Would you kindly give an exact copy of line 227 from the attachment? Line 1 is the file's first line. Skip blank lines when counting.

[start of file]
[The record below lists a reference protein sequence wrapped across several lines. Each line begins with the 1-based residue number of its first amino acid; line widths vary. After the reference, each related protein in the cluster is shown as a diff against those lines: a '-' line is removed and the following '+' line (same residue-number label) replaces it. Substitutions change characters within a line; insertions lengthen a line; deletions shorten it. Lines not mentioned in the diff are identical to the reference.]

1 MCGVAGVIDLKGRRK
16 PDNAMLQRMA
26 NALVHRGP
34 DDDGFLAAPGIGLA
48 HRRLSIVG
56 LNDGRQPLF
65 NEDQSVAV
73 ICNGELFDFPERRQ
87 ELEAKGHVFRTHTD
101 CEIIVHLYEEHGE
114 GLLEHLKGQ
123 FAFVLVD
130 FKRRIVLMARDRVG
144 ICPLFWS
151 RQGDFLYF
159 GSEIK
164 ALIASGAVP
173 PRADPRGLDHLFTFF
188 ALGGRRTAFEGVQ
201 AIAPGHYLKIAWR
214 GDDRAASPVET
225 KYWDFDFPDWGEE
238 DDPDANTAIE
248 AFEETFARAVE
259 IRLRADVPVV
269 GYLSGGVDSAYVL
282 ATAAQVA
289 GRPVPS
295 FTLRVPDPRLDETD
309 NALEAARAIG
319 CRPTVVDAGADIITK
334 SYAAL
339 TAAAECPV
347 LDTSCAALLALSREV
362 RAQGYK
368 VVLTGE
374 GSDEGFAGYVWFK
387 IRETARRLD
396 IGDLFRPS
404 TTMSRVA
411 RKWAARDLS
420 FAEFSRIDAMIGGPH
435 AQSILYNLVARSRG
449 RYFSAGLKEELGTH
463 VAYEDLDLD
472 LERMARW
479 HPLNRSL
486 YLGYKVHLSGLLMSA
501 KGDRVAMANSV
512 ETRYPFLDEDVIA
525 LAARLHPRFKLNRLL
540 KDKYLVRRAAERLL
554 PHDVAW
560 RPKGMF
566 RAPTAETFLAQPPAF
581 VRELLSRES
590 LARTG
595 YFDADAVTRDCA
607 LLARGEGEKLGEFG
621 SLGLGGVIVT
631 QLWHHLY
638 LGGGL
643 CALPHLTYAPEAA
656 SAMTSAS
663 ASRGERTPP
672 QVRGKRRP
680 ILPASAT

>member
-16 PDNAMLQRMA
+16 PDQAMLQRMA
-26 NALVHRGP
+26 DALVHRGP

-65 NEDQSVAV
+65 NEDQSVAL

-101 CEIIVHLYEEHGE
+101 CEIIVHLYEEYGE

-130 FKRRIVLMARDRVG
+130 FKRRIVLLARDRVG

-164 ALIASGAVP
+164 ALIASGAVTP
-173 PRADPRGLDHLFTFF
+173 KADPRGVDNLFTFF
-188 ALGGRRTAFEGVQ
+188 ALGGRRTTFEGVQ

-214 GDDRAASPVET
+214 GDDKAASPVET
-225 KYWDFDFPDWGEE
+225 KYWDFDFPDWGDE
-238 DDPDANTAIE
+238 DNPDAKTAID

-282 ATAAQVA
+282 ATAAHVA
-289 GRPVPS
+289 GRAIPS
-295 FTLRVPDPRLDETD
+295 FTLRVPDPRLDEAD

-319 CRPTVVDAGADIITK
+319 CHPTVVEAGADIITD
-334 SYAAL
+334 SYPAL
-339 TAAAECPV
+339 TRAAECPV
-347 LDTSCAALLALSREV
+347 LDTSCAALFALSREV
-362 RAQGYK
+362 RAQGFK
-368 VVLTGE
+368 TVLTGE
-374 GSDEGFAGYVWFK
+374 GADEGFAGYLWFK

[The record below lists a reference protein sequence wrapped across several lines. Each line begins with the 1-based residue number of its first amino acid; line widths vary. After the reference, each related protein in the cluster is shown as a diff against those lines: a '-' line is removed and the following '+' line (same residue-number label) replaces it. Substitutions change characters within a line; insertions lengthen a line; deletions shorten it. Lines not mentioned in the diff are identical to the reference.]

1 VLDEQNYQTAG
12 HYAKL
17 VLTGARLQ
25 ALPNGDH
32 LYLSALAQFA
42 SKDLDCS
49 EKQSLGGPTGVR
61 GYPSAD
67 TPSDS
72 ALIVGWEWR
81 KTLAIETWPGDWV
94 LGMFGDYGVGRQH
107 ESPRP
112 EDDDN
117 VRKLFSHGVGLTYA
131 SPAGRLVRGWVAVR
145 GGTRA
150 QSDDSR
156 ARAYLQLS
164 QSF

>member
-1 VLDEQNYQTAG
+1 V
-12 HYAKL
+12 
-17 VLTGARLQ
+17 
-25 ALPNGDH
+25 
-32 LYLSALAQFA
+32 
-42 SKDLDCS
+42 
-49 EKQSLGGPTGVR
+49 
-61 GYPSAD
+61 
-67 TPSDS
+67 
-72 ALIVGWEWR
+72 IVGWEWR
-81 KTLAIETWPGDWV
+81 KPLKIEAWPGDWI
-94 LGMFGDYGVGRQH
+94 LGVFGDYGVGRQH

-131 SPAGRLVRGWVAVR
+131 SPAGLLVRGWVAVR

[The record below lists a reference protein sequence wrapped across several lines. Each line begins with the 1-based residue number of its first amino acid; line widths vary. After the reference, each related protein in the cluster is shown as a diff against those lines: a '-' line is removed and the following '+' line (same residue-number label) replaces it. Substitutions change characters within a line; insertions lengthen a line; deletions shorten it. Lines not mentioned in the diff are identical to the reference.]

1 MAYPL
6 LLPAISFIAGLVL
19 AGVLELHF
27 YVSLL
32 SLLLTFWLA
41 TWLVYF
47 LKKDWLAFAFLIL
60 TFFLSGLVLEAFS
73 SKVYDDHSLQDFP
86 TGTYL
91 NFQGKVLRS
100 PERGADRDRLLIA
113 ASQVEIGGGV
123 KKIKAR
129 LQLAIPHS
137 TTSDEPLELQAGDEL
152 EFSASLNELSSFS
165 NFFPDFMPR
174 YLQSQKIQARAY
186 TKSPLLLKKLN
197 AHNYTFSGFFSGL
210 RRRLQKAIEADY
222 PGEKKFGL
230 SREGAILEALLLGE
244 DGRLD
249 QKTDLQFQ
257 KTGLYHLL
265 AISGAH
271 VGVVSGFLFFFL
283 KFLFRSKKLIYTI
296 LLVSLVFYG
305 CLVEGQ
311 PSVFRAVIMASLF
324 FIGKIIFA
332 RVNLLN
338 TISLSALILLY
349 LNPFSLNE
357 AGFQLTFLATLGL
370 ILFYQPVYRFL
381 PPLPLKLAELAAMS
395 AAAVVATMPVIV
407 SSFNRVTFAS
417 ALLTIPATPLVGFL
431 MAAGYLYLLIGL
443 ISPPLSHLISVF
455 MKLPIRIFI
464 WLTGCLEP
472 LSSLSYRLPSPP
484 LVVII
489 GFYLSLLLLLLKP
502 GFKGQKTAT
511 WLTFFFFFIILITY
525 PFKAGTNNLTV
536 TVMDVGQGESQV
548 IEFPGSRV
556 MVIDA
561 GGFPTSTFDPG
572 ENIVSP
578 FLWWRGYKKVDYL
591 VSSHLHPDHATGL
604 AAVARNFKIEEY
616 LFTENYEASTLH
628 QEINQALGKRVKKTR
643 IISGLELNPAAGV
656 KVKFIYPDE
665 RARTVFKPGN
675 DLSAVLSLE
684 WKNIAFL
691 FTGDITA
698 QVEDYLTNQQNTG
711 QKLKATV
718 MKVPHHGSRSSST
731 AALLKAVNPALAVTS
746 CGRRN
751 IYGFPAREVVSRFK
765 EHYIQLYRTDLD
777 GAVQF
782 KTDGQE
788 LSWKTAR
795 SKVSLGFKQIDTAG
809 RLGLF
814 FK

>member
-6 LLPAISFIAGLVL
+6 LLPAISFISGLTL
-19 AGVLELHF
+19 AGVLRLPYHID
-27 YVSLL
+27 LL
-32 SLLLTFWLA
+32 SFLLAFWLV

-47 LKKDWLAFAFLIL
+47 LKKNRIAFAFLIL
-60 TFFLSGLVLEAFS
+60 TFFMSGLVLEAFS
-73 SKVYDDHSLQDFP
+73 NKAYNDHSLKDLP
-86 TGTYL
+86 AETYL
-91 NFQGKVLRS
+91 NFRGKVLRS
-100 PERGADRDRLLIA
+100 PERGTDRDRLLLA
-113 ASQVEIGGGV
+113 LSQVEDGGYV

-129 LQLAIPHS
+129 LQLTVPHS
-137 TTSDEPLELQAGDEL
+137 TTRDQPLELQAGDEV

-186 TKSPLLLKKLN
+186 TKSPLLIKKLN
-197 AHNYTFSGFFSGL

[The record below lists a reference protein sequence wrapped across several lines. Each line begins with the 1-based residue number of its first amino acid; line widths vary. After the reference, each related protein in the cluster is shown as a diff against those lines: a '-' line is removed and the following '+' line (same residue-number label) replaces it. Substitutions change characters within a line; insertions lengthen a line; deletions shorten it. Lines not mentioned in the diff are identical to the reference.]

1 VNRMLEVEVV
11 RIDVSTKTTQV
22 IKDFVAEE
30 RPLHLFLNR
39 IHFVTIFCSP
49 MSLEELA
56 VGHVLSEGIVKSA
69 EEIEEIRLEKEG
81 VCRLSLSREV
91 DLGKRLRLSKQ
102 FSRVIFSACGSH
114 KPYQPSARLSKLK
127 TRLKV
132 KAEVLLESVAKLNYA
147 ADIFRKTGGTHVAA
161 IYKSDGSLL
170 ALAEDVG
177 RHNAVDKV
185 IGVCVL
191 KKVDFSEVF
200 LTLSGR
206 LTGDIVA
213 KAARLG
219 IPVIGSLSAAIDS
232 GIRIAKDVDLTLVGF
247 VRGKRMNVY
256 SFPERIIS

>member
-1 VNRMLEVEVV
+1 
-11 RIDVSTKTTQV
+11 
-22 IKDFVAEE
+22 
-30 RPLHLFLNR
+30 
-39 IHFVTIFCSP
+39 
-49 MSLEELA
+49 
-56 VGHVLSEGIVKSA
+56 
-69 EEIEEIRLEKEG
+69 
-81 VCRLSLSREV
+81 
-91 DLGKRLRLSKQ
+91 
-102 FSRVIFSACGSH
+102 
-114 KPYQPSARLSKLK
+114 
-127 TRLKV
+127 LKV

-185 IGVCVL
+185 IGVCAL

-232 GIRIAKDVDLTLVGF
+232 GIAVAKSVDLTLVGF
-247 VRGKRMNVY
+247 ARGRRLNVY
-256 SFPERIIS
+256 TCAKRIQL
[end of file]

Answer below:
675 DLSAVLSLE